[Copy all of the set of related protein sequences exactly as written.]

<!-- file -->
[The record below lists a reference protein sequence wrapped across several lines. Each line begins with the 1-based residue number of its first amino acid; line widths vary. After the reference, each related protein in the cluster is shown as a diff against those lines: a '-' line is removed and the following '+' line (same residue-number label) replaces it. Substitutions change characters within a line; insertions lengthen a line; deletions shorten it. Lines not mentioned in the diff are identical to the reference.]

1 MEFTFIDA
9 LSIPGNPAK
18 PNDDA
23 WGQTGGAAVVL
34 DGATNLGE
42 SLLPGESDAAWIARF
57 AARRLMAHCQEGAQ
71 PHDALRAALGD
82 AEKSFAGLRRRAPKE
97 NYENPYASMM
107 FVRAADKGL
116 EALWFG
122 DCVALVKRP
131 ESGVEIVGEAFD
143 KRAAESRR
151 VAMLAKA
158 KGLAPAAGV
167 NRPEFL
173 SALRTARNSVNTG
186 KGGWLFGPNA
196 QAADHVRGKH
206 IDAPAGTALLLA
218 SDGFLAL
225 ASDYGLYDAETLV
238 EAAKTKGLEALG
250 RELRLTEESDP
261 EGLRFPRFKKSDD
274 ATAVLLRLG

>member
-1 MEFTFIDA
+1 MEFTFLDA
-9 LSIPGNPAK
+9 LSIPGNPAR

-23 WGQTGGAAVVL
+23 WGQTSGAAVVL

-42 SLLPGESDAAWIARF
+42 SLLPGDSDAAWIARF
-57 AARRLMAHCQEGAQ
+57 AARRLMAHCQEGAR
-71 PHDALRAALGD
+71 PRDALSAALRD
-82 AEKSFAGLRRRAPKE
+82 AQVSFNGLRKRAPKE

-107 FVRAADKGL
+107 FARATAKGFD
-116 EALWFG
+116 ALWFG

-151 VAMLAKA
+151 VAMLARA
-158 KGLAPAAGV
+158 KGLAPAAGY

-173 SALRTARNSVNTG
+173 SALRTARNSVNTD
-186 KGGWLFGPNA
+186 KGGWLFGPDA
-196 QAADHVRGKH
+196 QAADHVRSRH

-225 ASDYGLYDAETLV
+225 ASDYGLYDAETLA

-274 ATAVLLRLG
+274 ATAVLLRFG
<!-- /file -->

[The record below lists a reference protein sequence wrapped across several lines. Each line begins with the 1-based residue number of its first amino acid; line widths vary. After the reference, each related protein in the cluster is shown as a diff against those lines: a '-' line is removed and the following '+' line (same residue-number label) replaces it. Substitutions change characters within a line; insertions lengthen a line; deletions shorten it. Lines not mentioned in the diff are identical to the reference.]

1 MEFTFIDA
9 LSIPGNPAK
18 PNDDA
23 WGQTGGAAVVL
34 DGATNLGE
42 SLLPGESDAAWIARF
57 AARRLMAHCQEGAQ
71 PHDALRAALGD
82 AEKSFAGLRRRAPKE
97 NYENPYASMM
107 FVRAADKGL
116 EALWFG
122 DCVALVKRP
131 ESGVEIVGEAFD
143 KRAAESRR
151 VAMLAKA
158 KGLAPAAGV
167 NRPEFL
173 SALRTARNSVNTG
186 KGGWLFGPNA
196 QAADHVRGKH
206 IDAPAGTALLLA
218 SDGFLAL
225 ASDYGLYDAETLV
238 EAAKTKGLEALG
250 RELRLTEESDP
261 EGLRFPRFKKSDD
274 ATAVLLRLG

>member
-1 MEFTFIDA
+1 MEFTFLDA
-9 LSIPGNPAK
+9 LSIPGNPAR

-23 WGQTGGAAVVL
+23 WGQTSGAAVVL

-42 SLLPGESDAAWIARF
+42 SLLPGDSDAAWIARF
-57 AARRLMAHCQEGAQ
+57 AARRLMAHCQEGAR
-71 PHDALRAALGD
+71 PRDALSAALRD
-82 AEKSFAGLRRRAPKE
+82 AQVSFNGLRKRAPKE

-107 FVRAADKGL
+107 FARATAKGFD
-116 EALWFG
+116 ALWFG

-151 VAMLAKA
+151 VAMLARA
-158 KGLAPAAGV
+158 KGLAPAAGY

-173 SALRTARNSVNTG
+173 SALRTARNSVNTD
-186 KGGWLFGPNA
+186 KGGWLFGPDA
-196 QAADHVRGKH
+196 QAADHVRSRH

-225 ASDYGLYDAETLV
+225 ASDYGLYDAETLA

-274 ATAVLLRLG
+274 ATAVLLRFG